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Does Analog or Digital Really Matter?
Does it really matter whether you choose an analog or digital synthesizer in 2023? The analog versus digital debate is one that transcends not just synthesizers or the music industry, but technology as a whole. There are objective pros and cons to both, such as general pricing trends or feature sets, but, musically speaking, there's simply no definitive answer. Certain sounds or styles of music might resonate more with certain individuals than others, but that's part of the unique, individual human experience that we all have.
These days, the choice between analog and digital is not necessarily the most important thing to consider when choosing an instrument. There are many options for synthesizers these days, regardless of whether it is analog or digital. Besides, you're going to hear synthesizers of all kinds in music these days. If you're having difficulty making the choice for yourself, allow us to share some of our thoughts on the matter.
Keeping your musical goals in mind is key, as well as gaining familiarity with what different types of synthesizers sound like. If there are certain sounds or specific instruments that helped shape the styles of music that you're passionate about, that's always a great starting point for your research. And don't fret if you come across an iconic but unobtainable instrument—these synths are not only influential for the music they've made but there's also a good chance they inspired new, currently available designs.
For example, Roland's Juno-60 and Juno-106 have regained popularity over the last ten years thanks to their usage in pop and alternative music by artists such as Tame Impala and Mac DeMarco. While you could track down one of those instruments for yourself, there are plenty of modern alternatives to achieve the same or very similar sound: Roland's current JU-06A or Dreadbox's Nymphes are both options for a fraction of the cost of a vintage Juno. Coincidentally, the JU-06A is a digital recreation of the Juno line, while Nymphes is an analog synthesizer (with a digital reverb effect) with a signal path greatly inspired by the classic Junos.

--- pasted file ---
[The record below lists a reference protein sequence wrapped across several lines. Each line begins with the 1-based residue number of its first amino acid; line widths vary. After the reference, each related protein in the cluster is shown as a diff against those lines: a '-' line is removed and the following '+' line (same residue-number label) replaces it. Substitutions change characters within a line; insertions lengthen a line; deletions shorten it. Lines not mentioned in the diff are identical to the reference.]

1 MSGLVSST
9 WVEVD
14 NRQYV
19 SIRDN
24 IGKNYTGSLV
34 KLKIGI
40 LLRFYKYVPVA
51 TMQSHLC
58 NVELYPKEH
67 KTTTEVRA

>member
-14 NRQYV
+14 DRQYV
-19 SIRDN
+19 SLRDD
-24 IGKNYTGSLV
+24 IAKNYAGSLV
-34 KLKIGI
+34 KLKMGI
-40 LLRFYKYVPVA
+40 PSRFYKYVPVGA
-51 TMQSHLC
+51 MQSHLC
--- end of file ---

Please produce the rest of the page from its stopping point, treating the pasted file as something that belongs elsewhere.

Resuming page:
But perhaps more importantly, what do you get out of playing a synthesizer? For some people, the feeling and experience of playing and hearing an analog synthesizer in front of you is a big part of the appeal. And if that's something that's important to you, then that's all that matters! For the same reason that tube amplifiers are still going strong in the guitar world, a lot of folks out there feel a bit of magic while playing an analog synth. Additionally, analog synthesizers are usually very immediately gratifying to play and can sound really good without much effort. This, combined with the fact that an analog synth can usually cut through a mix with no trouble, makes an analog synth among the first choices for performing keyboardists looking to include a synth alongside their piano or other keyboards.